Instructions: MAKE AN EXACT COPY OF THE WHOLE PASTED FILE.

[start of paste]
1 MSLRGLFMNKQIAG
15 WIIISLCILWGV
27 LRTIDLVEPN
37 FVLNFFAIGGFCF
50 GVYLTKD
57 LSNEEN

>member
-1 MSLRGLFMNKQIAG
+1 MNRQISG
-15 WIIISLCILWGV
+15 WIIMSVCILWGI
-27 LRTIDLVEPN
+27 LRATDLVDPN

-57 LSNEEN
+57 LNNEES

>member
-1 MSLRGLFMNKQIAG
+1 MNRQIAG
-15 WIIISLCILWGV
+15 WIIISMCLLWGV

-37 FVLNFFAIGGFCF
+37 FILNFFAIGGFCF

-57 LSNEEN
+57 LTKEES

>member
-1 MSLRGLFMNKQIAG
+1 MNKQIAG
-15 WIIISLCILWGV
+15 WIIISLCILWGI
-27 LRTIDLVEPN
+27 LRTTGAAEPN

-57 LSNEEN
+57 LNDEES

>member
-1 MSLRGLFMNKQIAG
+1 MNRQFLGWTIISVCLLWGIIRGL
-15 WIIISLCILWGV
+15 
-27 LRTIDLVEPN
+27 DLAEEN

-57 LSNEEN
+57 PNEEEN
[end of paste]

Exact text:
1 MSLRGLFMNKQIAG
15 WIIISLCILWGV
27 LRTIDLVEPN
37 FVLNFFAIGGFCF
50 GVYLTKD
57 LSNEEN

>member
-1 MSLRGLFMNKQIAG
+1 MNRQISG
-15 WIIISLCILWGV
+15 WIIMSVCILWGI
-27 LRTIDLVEPN
+27 LRATDLVDPN

-57 LSNEEN
+57 LNNEES

>member
-1 MSLRGLFMNKQIAG
+1 MNRQIAG
-15 WIIISLCILWGV
+15 WIIISMCLLWGV

-37 FVLNFFAIGGFCF
+37 FILNFFAIGGFCF

-57 LSNEEN
+57 LTKEES

>member
-1 MSLRGLFMNKQIAG
+1 MNKQIAG
-15 WIIISLCILWGV
+15 WIIISLCILWGI
-27 LRTIDLVEPN
+27 LRTTGAAEPN

-57 LSNEEN
+57 LNDEES

>member
-1 MSLRGLFMNKQIAG
+1 MNRQFLGWTIISVCLLWGIIRGL
-15 WIIISLCILWGV
+15 
-27 LRTIDLVEPN
+27 DLAEEN

-57 LSNEEN
+57 PNEEEN